When a toenail is ingrown, the nail is curved downward and “digging in”, often creating pain, redness, swelling, and warmth in the toe. If an ingrown nail causes a break in the skin, bacteria may enter and cause an infection in the area. We decided not to put a picture up of an ingrown toenail, because we didn’t want to spoil reading this article! 🙂
Causes of ingrown toenails include:
- Heredity. In many people, the tendency for ingrown toenails is inherited.
- Trauma. such as stubbing your toe, having an object fall on your toe or engaging in activities that involve repeated pressure on the toes, such as kicking or running.
- Improper trimming. The most common cause of ingrown toenails is cutting your nails too short. This encourages the skin next to the nail to fold over the nail.
- Improperly sized footwear. Ingrown toenails can result from wearing socks and shoes that are tight or short.
- Nail conditions. Ingrown toenails can be caused by nail problems, such as fungal infections or losing a nail due to trauma.
- Medications. Medications such as acne medication have been linked to ingrowing toenails.
Sometimes initial treatment for ingrown toenails can be safely performed at home. However, home treatment is strongly discouraged if you suspect you have an infection, or if you have a medical condition that puts your feet at high risk—for example, diabetes, nerve damage in the foot, or poor circulation.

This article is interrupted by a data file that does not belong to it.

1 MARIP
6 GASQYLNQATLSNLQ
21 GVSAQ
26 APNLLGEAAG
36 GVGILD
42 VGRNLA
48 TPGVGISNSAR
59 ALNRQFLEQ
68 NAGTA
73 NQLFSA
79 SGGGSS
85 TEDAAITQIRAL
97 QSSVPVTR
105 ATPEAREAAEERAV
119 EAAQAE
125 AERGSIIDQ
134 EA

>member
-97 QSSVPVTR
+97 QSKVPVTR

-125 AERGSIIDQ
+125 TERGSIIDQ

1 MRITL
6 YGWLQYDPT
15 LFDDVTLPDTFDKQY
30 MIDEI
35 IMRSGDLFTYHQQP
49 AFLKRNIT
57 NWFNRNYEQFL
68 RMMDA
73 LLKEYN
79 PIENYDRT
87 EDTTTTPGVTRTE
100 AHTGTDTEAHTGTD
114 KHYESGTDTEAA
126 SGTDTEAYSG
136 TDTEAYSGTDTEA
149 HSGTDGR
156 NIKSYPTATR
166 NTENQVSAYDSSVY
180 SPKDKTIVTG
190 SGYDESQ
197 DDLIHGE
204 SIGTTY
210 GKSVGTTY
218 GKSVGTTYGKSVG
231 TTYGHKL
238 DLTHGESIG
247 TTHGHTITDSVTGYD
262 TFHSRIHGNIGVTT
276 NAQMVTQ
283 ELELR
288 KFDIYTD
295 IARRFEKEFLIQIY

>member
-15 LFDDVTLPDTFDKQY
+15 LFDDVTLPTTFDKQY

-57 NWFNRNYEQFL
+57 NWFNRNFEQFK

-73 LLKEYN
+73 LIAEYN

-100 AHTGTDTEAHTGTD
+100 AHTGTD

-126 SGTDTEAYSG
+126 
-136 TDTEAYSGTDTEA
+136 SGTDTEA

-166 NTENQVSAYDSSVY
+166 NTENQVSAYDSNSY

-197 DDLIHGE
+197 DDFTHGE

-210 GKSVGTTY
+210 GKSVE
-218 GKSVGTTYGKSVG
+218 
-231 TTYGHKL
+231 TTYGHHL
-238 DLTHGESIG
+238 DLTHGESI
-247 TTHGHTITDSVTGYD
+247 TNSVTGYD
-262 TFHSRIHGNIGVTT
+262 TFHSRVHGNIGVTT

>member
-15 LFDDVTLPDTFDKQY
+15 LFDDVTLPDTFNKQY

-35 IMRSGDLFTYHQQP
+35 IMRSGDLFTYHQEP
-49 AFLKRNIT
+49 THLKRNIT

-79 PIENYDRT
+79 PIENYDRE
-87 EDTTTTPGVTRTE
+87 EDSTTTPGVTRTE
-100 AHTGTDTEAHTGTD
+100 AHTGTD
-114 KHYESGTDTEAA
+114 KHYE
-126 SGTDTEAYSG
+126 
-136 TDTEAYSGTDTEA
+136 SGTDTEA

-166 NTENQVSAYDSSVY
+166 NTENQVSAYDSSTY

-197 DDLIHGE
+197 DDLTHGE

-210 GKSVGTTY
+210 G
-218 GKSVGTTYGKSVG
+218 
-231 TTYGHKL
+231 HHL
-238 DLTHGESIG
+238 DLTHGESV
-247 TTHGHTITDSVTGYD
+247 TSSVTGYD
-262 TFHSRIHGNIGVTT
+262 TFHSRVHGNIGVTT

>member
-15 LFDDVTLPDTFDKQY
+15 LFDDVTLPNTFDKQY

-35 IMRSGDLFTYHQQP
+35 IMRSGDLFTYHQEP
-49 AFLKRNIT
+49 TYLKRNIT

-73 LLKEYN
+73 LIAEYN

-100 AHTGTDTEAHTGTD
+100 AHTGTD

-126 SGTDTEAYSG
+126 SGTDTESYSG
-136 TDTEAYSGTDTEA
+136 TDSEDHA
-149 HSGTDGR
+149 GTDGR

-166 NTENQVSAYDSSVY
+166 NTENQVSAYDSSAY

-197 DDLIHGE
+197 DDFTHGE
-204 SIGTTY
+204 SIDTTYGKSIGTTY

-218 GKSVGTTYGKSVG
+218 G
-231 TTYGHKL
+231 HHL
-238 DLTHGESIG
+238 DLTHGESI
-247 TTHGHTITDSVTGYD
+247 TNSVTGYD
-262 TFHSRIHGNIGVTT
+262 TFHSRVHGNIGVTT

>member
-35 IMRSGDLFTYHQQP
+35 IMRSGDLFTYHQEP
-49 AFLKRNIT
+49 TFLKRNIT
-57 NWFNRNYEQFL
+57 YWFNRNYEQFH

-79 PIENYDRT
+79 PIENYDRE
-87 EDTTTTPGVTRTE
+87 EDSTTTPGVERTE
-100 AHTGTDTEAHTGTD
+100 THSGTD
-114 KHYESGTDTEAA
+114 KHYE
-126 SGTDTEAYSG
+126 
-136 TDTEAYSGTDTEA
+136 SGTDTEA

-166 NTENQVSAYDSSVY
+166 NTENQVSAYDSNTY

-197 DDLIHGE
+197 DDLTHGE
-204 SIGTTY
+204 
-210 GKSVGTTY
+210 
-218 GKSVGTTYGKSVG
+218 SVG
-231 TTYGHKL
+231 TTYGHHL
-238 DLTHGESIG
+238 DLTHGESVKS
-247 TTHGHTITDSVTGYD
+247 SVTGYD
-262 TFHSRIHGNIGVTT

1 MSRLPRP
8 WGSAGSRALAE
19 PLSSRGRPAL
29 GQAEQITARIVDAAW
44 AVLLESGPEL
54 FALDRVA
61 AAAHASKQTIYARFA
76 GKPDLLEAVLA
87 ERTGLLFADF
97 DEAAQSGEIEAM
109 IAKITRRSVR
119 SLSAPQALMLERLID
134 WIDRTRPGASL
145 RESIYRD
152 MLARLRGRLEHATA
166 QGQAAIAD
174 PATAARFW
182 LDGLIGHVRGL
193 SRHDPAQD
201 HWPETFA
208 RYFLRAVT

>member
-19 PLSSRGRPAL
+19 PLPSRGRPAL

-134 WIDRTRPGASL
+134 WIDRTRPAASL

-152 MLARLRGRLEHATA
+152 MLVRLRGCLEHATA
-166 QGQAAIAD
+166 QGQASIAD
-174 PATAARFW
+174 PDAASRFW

If you don’t have an infection or any of the above conditions, you can soak your foot in room-temperature water with Epsom’s salt and gently massage the side of the nail fold to help reduce the inflammation. Avoid attempting “bathroom surgery.” Repeated cutting of the nail can cause the condition to worsen over time. If your symptoms fail to improve, it’s time to see a podiatrist.
Podiatric care for ingrowing toenails
Podiatrists are highly qualified in dealing with ingrowing toenails. Conservative treatments can include clearing the offending nail. If the toe is infected a referral to your GP for antibiotic therapy may be required.
For recurring ingrown toenails or ingrown toenails which continually get infected, a minor surgical procedure done in a clinical setting may be required. This procedure is known as a partial nail avulsion and may be required for a more permanent solution. This is where the nail is cleared under local anaesthesia and a chemical is used to kill the offending nail after it is cleared so it no longer grows back leaving a nice, straight nail edge.
Preventing Ingrown Toenails
Below are some handy hints to prevent ingrowing toenails from occurring:
- Trim your nails properly. Cut your toenails in a fairly straight line, and don’t cut them too short. You should be able to get your fingernail under the sides and end of the nail.
- Use a nail file to prevent jagged edges and create a smooth, rounded edge.
- Avoid poorly-fitting shoes. Avoid shoes that are short or tight in the toe box. Also avoid shoes that are loose, because they too cause pressure on the toes, especially when walking or running.
- Regular podiatry foot care. Patients with mobility, flexibility problems or thickened nails may benefit from foot care performed by a podiatrist on a regular basis.
If you need help in this area, please don’t hesitate to reach out and contact us on 9542 3491.
The Team from Sutherland Podiatry Centre